Research on Computing (Optimal) Homology Cycles




In this reserach we design algorithms to compute cycles that represent homology classes.  The challenge is to incorporate geometry in this computation.  The cycles/loops not only should be topologically correct but also should be `short' or optimal. There are three main results:

1. Computing Handle and Tunnel loops on a surface: Here input is a triangulated surface or a volume in 3d. Output is a set of loops called handle and tunnel loops. Go here to know the details. HanTun software is based on this result

2. Computing loops in a shortest homology basis:  Here we consider computing a set of loops that represent a shortest basis of the first homology group. The input could be a simplicial complex (more general than a surface) or a point cloud data of a manifold. See below for details.  ShortLoop software is based on this result.

3. Computing optimal homologous cycle: Here input is a cycle (any dimensional, not necessarily one dimensional) in a simplicial complex. The output is a shortest (optimal) cycle in the same homology class under integer coefficient. See below for details.

(This research is supported by NSF grants CCF-0830467 and CCF-0915996)

./circle23_blue.gif  (2) Approximating Loops in a Shortest Homology Basis from Point Data/simplicial complex

Abstract. Inference of topological and geometric attributes of a hidden manifold from its point data is a fundamental problem arising in many scientific studies and engineering applications. In this work we present an algorithm to compute a set of loops from a point data which approximates a shortest basis of the one dimensional homology group H1(M) of the sampled manifold M. Previous results addressed the issue of computing the rank of the homology groups from point data, but there is no result on approximating the shortest basis of a manifold from its point sample. In arriving our result, we also present a polynomial time algorithm for computing a shortest basis of H1(K) for any finite simplicial complex K embedded in Euclidean space.  Previous results addressed the case when K is a 2-manifold. We do not have any restriction on K other than it being finite.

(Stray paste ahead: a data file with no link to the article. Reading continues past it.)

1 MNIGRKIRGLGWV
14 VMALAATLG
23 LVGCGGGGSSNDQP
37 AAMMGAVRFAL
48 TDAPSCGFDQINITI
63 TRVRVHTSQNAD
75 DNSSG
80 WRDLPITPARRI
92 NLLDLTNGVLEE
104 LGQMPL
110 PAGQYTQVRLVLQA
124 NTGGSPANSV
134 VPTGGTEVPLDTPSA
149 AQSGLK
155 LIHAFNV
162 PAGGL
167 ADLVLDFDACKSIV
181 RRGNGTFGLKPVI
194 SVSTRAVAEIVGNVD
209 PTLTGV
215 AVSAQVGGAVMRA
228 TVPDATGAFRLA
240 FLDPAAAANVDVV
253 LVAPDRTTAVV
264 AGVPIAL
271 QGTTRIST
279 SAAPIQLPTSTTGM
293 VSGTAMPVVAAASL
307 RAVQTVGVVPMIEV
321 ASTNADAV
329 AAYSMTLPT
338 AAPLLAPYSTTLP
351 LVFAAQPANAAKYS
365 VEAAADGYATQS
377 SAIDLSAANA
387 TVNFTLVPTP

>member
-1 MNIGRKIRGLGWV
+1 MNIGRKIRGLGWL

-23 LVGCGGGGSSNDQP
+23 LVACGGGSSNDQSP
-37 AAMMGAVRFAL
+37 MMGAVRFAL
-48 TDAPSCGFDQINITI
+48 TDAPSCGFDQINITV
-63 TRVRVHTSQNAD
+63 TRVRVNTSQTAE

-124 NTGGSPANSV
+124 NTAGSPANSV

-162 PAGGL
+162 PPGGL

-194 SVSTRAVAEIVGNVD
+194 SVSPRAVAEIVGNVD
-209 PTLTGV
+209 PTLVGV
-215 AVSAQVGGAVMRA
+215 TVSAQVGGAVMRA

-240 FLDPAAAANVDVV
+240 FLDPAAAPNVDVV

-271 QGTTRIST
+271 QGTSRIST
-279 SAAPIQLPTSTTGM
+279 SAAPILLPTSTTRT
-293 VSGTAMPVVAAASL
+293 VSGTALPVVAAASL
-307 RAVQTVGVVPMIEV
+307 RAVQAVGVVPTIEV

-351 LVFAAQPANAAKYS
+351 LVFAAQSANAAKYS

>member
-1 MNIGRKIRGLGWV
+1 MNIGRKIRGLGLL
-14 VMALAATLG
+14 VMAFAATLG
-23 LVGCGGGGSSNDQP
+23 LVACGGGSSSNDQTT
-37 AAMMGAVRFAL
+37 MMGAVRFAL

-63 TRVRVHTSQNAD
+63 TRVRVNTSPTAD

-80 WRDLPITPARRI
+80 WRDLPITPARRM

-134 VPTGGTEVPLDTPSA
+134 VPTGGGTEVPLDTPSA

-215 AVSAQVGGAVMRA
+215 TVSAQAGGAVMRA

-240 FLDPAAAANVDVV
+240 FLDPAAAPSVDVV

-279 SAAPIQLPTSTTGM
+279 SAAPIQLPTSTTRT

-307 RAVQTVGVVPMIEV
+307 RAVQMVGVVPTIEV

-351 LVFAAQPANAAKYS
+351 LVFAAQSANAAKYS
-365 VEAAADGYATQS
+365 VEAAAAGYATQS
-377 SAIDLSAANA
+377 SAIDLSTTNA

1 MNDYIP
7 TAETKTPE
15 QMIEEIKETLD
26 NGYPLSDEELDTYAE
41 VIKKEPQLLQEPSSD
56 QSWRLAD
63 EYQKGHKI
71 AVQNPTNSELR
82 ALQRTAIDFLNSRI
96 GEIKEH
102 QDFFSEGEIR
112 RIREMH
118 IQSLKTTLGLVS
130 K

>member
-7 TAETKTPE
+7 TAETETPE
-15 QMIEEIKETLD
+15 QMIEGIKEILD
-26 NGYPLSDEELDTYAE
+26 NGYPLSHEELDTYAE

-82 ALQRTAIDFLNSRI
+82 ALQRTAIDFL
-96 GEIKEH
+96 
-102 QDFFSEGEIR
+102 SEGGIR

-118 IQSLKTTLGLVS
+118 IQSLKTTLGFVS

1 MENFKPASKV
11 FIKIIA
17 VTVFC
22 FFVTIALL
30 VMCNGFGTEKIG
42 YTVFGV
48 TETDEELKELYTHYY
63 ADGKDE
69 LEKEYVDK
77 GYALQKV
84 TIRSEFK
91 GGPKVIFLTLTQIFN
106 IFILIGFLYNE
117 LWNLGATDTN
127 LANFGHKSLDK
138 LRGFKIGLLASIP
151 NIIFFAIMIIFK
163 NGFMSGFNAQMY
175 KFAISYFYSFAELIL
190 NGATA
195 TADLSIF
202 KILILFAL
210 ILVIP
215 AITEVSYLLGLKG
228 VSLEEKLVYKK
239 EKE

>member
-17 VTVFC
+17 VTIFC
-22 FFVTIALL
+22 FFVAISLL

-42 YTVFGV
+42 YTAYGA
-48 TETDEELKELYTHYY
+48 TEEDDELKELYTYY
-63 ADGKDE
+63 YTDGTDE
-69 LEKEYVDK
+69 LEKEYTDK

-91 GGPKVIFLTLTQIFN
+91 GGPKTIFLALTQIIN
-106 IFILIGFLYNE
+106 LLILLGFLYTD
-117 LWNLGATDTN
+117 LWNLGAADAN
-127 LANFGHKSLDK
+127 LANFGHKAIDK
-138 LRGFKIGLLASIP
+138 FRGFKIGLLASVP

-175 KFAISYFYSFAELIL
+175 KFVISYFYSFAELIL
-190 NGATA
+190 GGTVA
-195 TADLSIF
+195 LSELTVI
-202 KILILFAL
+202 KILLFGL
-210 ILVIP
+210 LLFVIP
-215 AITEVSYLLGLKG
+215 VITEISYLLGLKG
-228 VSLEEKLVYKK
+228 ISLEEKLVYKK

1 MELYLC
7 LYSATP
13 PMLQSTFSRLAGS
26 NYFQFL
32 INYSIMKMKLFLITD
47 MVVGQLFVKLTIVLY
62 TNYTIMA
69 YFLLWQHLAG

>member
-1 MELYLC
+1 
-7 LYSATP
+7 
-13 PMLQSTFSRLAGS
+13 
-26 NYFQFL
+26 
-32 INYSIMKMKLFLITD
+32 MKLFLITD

Paper: T. K. Dey, J. Sun, and Y. Wang. Approximating loops in a shortest homology basis from point data. Proc. 26th Annu. Sympos. Comput. Geom. (SOCG 2010), 166--175. arXiv:0909.5654v1[cs.CG], 30th September 2009.

We present an algorithm that, given a smooth manifold without boundary M, computes a set of homology loops G = {g1, ... , gk} from an ε-sample P of M and a parameter α > 0 whose total length is within a factor (dependent on ε and α ) of the total length of a shortest set of generators in M. In fact, our proof implies a stronger result, where the length of each gi approximates the length of a generator in an optimal set. The results are illustrated in the following image.

Approximating shortest homology basis on Eight. From left to right: input point cloud, Rips complex, computed homology basis.

Rips Complex
We compute a Rips complex R(P) out of the given point cloud P. We observe that the rank of the persistence homology group H1α,2α(R(P)) coincides with that of H1(M) for appropriate α. We show that a shortest basis of H1α,2α(R(P)) approximates a shortest basis for H1(M).  This shortest basis can be computed from the Rips complex. For this we devise an algorithm to compute the loops in a shortest basis for any finite simplicial complex K.

Candidate Loops
We collect all tight loops (loops that contain a shortest path between every pair of points in the loop) by considering all  canonical loops defined as follows. Given a shortest path tree in 1-skeleton of the simplicial complex K rooted at p, let spT(q1,q2) denote the unique path from q1 to q2 going through p  in T. For a non-tree edge e, we define the canonical loop of e with respect to T as the concatenation spT(p,q1) ο e ο spT(p,q2). Denote the set of all canonical loops with respect to p as Cp. Assuming Gp is the greedy set chosen from ∪pCp, we show that the greedy set chosen from ∪pGp is a shortest basis of H1(K).